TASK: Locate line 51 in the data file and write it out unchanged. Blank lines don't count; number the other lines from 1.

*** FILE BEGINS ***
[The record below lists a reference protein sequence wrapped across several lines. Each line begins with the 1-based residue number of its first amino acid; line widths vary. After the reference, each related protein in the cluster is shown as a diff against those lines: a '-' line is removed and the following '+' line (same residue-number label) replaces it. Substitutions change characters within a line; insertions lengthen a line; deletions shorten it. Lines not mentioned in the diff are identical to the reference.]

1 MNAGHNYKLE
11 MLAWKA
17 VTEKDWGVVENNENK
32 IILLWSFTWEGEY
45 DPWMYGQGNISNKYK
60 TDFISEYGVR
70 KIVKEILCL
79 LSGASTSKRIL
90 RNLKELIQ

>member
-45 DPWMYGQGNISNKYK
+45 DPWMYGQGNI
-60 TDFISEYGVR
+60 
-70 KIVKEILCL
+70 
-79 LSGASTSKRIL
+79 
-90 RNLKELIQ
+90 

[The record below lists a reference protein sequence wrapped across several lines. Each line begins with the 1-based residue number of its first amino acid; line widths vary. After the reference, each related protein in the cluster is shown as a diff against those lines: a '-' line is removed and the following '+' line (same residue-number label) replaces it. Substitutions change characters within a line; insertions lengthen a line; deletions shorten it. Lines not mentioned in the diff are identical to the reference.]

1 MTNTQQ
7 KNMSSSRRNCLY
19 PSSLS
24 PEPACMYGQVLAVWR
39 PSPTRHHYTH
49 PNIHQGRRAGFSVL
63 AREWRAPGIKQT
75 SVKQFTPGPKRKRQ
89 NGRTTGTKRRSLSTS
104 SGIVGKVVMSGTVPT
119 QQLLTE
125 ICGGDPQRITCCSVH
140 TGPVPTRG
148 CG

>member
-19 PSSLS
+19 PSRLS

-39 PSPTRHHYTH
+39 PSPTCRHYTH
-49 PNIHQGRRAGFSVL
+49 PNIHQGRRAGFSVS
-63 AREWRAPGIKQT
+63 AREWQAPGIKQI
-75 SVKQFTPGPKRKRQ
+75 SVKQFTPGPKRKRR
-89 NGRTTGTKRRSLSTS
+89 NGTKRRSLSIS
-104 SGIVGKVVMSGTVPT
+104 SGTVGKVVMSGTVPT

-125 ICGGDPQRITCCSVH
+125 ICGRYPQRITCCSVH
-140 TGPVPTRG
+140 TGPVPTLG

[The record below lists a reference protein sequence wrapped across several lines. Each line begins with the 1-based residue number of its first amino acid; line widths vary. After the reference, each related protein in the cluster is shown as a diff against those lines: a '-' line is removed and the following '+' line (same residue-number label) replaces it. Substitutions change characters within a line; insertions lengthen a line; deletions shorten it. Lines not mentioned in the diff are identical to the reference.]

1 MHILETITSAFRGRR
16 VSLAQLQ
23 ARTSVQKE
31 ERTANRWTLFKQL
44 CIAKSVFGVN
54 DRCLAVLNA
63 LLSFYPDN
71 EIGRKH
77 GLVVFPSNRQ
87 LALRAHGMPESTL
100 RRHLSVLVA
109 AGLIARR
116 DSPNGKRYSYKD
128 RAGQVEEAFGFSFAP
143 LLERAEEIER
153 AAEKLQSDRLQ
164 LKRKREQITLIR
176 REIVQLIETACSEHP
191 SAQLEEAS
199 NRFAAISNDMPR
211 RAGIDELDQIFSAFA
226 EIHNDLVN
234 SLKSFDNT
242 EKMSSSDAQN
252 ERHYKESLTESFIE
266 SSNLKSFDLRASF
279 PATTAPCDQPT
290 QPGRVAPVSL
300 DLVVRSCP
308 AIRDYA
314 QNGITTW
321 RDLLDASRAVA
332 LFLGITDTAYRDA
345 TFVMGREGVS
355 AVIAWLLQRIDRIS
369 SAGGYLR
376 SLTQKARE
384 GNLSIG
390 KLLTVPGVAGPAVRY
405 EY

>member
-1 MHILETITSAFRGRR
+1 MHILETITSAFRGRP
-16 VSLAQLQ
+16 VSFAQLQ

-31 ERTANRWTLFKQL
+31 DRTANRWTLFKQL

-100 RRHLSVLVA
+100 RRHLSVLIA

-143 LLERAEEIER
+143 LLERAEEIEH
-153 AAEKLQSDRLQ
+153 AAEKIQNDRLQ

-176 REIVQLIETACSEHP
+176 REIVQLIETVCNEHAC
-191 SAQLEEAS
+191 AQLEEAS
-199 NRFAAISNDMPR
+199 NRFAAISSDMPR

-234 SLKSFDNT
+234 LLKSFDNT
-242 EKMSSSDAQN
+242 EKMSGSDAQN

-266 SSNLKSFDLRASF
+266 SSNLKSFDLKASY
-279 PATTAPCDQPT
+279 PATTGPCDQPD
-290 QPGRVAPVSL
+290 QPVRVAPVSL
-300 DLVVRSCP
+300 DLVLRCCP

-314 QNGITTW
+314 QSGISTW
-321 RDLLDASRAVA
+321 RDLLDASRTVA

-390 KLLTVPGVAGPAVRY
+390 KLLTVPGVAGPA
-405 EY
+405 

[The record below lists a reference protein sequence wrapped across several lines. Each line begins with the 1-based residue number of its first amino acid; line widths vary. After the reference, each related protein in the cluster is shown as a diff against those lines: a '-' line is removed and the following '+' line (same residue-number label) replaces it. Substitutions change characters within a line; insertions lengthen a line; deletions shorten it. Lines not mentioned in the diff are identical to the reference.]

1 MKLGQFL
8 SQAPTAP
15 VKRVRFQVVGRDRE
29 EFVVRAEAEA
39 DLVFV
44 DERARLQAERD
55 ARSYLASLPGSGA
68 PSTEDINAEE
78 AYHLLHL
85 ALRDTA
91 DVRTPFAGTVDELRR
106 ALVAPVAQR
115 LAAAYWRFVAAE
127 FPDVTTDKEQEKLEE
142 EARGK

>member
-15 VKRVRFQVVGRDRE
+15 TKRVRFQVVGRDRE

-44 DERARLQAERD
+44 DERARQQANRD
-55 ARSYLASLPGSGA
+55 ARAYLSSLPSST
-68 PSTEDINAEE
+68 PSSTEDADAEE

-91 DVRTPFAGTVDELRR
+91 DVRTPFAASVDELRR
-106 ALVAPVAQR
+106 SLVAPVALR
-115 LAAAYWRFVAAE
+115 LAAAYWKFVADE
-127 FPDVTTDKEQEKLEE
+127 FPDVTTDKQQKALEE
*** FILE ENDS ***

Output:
+104 SGTVGKVVMSGTVPT